Monday, November 26, 2018

'Bee-Boop', 'Bee-Boop'........

4:15 am - Monday - November 26th - Campbellsville, KY - 40º F (feels like 29º F), 76% humidity, wind 25 mph out of the west by southwest......very cloudy, and very windy today with a forecast high of 36º F......WOW.....not getting any warmer today!

We walked to work in the fog Sunday morning, and exited the concrete bunker to threatening skies........the rain materialized around 8 pm, and then went away.  The wind, however, blew all night long, shaking the Newell from time to time.

So, how was work you might wonder?  It was fine.....I guess.  We continue to do well physically, but are all getting mentally tired by the 4th quarter (2:30 pm to 5 pm) and wishing we had a recliner in which to take a nap.  I notice each day about 4 pm I begin to make a lot of mistakes as to which bin I should be scanning, and that happened a lot on Sunday.  About 4 pm my brain reached the 'sensory overload' status and I couldn't seem to tell Bin P-2-C-67-45-A from P-2-C-68-45-A (the highlighted number is the Row number).  I'm scanning bin 45-A on Row 67 on one side of the aisle, when I should be scanning a bin 45-A on Row 68 on the other side, right behind me.  When I scan the wrong bin, or wrong item, or forget to scan the tote at the appropriate time I get this 'Bee-Boop', 'Bee-Boop' sound emanating from my scanner.  It is a very disconcerting sound which makes you feel as if you are being scolded.

For 10.5 hours your senses are being overwhelmed by the constant whirring sound coming from all the hundreds of fans, the clackity-clack sound of the conveyors conveying, and thousands of alpha/numeric combinations flashing across your scanner screen one after another, minute after minute, hour after hour.  At some point, usually around 4 pm for me, I begin to see alpha/numeric characters which are not there and  begin to hear that scolding 'Bee-Boop', 'Bee-Boop' sound way too often.  About that time it seems that time begins to slow down, and seconds begin to seem like minutes.  It seems that some unseen hand is grabbing the minute hand on your clock and not allowing time to progress.  About this time you begin to feel like you are the only person left working in the concrete are certainly convinced that you are the only one still picking on P-2-C, and that time for everyone else is still progressing as it should meaning they have gone home, and left you in your particular time warp to pick all alone.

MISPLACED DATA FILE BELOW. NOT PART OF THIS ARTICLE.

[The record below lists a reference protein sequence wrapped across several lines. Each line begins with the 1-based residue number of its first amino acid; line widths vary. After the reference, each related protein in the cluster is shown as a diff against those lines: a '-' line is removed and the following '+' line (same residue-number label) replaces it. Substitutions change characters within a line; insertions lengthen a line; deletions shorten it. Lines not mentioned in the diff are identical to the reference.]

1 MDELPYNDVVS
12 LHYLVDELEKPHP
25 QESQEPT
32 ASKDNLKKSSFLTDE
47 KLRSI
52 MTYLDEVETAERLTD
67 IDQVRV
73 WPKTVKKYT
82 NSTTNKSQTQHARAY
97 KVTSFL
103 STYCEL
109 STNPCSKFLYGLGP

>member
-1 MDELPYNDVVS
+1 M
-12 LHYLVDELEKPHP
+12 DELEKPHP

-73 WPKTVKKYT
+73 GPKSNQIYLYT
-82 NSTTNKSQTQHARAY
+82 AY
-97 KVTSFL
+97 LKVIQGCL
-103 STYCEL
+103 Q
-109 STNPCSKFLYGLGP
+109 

Then, at last, you hear the loud (and I mean LOUD) 'Ding Dong', 'Ding Dong' (chimes) announcing that you may now proceed to the front of the building, logout off , and put away your scanner only to stand for a couple of minutes transfixed, watching the time on the time clock NOT seems to keep flashing 4:53 pm for way too long.   Finally, after an inordinate amount of time (probably 120 seconds) the clock changes over to 4:55 pm and you are now free to punch the clock and escape to the outer world once again......on parole for 13.5 hours before you voluntarily return to 'wash, rinse, dry, repeat' for another 10.5 hours.

In between 6:30 am, and 5 pm there are the wonderful breaks spent with good friends talking and laughing, with an emphasis on laughing.  It is those brief breaks from the mind numingly boring repetitive task job you willing subject yourself to 5 days a week that seems to make everything more bearable.  But, here we are, three fifths of the way through our 5th week of work.....only 17 more days of labor remaining before we will fly home for Christmas to see our kids and grandkids!  We will leave Campbellsville with our bank account brimming with new funds which you have already earmarked for next summer's adventures in Alaska.

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1 comment:

  1. I am in awe of both of you for your work. You two are tough!
    Clark: should you take an aspirin before 4pm? I have migraines. When you see things (not really there) you may be experiencing brain tired. Be careful and go slower when you experience these visual/sensory problems. Best wishes! Love reading your blog. Alaska is going to be great after this work!


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